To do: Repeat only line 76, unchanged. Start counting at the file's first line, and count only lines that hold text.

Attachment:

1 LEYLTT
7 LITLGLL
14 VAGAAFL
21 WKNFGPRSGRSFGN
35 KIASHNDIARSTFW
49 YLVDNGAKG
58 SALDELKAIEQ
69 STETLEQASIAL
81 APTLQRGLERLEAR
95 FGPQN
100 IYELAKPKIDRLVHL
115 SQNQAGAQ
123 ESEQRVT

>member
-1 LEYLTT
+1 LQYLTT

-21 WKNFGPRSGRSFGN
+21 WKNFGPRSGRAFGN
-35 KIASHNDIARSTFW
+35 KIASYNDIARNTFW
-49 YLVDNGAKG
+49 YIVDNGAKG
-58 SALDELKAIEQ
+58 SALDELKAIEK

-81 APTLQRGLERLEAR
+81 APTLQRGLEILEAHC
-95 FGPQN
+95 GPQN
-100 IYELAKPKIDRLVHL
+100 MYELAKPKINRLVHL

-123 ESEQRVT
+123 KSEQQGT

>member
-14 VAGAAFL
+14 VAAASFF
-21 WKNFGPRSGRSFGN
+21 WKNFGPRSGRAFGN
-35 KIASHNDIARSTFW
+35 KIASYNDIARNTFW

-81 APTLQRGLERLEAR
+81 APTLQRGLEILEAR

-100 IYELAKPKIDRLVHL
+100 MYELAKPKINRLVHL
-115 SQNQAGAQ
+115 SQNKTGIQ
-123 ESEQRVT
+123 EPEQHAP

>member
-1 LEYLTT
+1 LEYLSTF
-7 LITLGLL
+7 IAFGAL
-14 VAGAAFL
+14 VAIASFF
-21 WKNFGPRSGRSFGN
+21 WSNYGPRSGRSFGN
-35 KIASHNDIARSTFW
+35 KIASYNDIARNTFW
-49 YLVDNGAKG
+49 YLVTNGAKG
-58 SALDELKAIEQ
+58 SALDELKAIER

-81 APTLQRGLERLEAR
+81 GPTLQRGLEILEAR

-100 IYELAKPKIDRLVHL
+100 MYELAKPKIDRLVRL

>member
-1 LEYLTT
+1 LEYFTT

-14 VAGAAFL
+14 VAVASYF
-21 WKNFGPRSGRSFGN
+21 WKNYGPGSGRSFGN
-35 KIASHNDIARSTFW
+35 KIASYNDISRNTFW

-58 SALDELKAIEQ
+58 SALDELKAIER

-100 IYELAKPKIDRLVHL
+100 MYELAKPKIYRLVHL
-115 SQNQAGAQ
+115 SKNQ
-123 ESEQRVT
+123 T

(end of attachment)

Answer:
-58 SALDELKAIEQ